Conceptual Problems are Faced in the Estimation of National Income
National Product income has been defined as the value of the net output of goods and services in an economy. The goods and services may be tangible goods like a car, a loaf of bread, etc., or it may take an intangible form such as the service rendered by a doctor, a teacher or a barber. But it is not necessary that national product would include all such services. It is perhaps impossible to include the value of services like shaving oneself, services rendered by a mother to her children etc. in the national product because any value assigned to such services would be subjective and arbitrary. A distinction must, therefore, be drawn between the goods and services to be included and those not to be included in the national product. This can easily be accomplished by including in the national product all the marketable goods and services. This rule can be applied to any country, but its usefulness is restricted to advanced countries. It is important to realize the implications of this rule. The value of the activity of a housewife in cooking meals is not included in the national product while the value of a similar activity carried on in a restaurant or by a paid servant in a house is included.
Practically, an activity carried out within the household is classified as non-economic. But this classification makes the inter-country and inter-temporal comparisons within the same country difficult, much of the activity considered non-economic in Pakistan is treated as economic in USA, or UK. The value of the loaf baked by a Pakistani housewife, for example, is excluded from the national product while the value of a loaf of bread purchased by an American housewife is included in it.
Value of the household activity is excluded from the national product. There are also certain payments which do not represent exchange of goods and services and changes in the value of goods and services resulting from economic activity. All such payments can be classified into three categories in the estimation of national income.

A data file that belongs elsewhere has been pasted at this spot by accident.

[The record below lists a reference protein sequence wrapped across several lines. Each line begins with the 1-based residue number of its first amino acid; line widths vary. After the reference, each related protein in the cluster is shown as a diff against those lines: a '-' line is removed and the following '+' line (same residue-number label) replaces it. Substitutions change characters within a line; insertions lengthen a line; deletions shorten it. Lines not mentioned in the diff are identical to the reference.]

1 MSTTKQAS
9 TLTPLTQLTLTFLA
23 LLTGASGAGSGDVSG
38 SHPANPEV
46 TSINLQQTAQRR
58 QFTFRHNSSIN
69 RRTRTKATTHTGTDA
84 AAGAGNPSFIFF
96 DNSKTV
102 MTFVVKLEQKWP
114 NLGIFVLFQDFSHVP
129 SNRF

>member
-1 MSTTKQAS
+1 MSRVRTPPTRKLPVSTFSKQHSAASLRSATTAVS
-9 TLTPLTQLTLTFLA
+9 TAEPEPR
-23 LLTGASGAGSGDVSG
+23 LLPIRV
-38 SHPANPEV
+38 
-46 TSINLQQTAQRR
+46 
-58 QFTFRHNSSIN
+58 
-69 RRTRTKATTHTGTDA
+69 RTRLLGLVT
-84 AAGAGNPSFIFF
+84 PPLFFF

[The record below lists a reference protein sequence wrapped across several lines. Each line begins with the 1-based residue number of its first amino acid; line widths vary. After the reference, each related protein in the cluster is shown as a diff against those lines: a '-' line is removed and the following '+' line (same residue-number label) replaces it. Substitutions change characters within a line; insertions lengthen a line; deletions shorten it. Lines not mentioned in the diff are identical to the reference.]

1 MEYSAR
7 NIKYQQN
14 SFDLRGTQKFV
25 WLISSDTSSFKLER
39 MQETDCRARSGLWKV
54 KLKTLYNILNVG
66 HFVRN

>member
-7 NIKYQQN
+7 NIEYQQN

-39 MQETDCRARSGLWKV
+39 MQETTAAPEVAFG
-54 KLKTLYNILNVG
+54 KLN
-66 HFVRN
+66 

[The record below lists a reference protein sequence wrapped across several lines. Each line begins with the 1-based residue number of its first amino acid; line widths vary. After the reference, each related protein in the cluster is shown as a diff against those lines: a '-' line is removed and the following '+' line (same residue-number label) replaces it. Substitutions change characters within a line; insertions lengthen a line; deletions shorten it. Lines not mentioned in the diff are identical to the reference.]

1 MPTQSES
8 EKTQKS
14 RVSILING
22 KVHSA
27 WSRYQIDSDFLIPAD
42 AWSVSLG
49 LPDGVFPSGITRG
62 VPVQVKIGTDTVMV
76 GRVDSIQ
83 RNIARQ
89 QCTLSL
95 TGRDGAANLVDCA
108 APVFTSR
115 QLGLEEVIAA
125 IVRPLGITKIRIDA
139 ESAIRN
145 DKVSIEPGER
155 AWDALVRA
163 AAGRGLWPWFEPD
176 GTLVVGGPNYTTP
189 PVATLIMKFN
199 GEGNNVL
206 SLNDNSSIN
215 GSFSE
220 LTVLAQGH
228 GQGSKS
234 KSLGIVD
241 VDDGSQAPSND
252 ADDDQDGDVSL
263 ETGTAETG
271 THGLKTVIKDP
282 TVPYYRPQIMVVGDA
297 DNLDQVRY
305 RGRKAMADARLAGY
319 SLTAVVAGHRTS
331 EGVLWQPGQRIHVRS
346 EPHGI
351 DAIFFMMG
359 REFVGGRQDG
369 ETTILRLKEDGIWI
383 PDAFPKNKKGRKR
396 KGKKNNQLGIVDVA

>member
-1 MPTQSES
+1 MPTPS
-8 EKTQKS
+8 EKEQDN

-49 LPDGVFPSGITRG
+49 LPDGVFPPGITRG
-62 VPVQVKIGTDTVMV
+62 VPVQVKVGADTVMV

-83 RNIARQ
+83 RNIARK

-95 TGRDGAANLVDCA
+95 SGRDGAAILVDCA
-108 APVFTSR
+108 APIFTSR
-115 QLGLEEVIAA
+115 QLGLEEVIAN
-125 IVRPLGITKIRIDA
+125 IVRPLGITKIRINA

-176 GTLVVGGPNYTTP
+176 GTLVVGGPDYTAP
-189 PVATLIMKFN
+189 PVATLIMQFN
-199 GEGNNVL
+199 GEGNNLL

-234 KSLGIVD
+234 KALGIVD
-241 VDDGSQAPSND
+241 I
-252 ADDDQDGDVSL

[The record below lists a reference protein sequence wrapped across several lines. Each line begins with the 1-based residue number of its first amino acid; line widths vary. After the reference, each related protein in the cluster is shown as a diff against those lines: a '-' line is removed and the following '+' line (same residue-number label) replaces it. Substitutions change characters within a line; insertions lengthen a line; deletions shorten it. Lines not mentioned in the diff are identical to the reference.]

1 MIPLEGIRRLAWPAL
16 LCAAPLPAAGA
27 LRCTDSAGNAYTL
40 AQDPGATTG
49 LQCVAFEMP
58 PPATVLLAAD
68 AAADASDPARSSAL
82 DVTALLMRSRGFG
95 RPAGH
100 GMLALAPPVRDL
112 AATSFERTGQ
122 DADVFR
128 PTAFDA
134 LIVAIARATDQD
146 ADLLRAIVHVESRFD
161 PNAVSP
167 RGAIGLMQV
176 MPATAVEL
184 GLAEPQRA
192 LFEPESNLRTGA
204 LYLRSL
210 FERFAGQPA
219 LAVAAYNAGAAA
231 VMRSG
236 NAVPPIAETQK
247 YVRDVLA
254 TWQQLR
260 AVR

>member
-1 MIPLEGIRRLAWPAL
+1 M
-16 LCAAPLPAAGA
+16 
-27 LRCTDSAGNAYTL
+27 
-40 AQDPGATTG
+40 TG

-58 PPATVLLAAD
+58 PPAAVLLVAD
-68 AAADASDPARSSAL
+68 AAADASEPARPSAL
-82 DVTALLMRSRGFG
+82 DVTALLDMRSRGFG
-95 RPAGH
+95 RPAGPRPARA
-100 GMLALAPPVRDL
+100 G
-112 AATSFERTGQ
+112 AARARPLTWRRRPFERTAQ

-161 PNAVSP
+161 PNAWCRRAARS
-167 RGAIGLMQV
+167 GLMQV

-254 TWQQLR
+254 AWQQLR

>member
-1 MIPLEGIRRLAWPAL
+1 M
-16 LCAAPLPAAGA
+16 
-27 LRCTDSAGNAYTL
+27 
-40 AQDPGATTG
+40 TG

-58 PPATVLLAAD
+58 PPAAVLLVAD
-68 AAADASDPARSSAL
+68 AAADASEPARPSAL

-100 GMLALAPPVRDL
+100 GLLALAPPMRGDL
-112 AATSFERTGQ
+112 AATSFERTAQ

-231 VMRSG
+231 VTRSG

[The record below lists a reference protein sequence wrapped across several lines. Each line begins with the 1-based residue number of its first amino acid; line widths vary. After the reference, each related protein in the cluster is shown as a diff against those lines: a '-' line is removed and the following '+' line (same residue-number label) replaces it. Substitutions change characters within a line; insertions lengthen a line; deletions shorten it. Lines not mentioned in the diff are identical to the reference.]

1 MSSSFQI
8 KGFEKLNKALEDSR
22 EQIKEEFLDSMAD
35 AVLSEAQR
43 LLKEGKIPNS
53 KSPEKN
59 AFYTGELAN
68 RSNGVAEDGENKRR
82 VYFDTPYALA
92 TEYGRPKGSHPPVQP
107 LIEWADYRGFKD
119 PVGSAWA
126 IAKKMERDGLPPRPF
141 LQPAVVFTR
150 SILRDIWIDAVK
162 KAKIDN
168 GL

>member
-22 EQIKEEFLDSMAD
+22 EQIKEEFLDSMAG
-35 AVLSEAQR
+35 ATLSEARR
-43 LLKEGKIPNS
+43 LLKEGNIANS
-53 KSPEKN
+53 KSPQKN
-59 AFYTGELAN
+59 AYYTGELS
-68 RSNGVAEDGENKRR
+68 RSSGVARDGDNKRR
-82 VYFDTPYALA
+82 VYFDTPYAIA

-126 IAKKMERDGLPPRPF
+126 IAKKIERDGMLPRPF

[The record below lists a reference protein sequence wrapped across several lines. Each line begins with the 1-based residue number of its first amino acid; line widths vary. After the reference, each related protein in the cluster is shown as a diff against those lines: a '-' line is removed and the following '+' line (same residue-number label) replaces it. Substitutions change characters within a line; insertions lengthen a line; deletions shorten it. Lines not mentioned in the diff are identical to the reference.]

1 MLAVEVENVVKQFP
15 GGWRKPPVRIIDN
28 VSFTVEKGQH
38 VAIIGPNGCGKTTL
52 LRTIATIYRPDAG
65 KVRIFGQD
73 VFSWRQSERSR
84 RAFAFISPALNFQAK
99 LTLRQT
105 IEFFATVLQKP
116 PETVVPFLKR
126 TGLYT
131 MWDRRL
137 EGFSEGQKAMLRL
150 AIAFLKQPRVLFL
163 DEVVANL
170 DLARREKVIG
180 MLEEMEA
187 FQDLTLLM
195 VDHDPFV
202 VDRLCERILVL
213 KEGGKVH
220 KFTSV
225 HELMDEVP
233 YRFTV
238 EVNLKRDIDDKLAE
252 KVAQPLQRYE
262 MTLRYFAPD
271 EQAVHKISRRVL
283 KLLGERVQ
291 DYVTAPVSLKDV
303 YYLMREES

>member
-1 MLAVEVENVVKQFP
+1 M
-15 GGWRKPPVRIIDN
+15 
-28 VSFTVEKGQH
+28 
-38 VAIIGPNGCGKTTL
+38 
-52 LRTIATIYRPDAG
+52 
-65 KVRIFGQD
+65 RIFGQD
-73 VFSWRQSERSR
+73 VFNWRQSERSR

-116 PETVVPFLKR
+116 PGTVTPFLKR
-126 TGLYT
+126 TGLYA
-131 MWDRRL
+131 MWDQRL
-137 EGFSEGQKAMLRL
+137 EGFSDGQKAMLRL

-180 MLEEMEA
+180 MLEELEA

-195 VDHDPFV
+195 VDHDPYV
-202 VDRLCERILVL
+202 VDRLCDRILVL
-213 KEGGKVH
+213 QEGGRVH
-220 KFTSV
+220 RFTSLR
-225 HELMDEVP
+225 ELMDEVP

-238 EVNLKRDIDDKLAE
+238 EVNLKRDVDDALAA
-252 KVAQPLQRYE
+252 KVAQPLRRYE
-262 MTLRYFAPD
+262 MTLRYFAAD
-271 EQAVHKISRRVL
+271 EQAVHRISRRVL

- Transfer Payments
- Capital Gains and Losses
- Illegal Activities
Transfer payments do not result from current productive activity but constitute redistribution of income out of a feeling of devotion, help or merit and are excluded from the national income. Gifts, inheritances, charities, prizes and pocket money for a school-going child are all examples of transfer payments. A payment made for a goof not currently produced is also excluded from the national product. The purchase price of an old picture, on resale, for example, is not included in the national product because the transaction represents only a transfer of an asset rather than a payment for current productive activity. If, however, the picture is got restored from an art dealer, then its restoration charges would be included in the national product. Transfer payments at government level take the form of grants and relief payments by the central government to the provincial governments and local bodies and from the provincial Government to local bodies.
Capital Gains & Losses
Capital gains and losses brought about by changes in the market forces (Price changes) are also excluded from the national product. Suppose the value of a capital asset, e.g. the value of a house increases due to monetary inflation in the market value. Such an increase differs fundamentally from an increase in value brought about by an addition and. as such, does not represent a current productive activity, Similarly, the gains and losses in asset valuation resulting from exogenous shifts in consumer demand are not included in the national product.
Market Transaction from Illegal Activities
Market transaction from illegal activities are excluded from the national product being not socially useful and outlawed by the society. To avoid double counting, only the value of final products should be included in the national product and value intermediate goods should be excluded from it. To clarify the distinction between final and intermediate goods, some examples are discussed here. Suppose a steel mill-owner purchases 1000 tons of coal and uses 500 tons in the production of steel, and 100 tons for current consumption is treated as ‘final’ product. All coal purchased by a house-wile for cooking and heating the rooms is a ‘final’ product.
Broadly speaking, a product used in a productive enterprise may be classified as ‘intermediates, and that used by a household as ‘final’. The traveling expenses by a businessman on a trip in connection with business are intermediate, while in case of a person traveling on private affair will fall in ‘final’ product (services).
Similarly, water bought for use in business operations is ‘intermediate’ but the water bought by a housewife is a ‘final’ good.